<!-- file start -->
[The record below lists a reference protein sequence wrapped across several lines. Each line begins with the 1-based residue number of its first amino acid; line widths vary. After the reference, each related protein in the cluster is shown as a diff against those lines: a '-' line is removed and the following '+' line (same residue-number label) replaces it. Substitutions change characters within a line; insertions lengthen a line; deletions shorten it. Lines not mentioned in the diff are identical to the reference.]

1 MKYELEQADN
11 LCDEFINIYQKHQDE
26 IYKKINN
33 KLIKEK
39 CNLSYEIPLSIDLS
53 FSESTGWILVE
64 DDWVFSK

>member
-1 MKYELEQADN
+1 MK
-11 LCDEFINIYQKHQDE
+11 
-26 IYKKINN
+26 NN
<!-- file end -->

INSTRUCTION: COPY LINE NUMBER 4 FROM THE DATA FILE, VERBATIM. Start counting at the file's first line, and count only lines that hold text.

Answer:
26 IYKKINN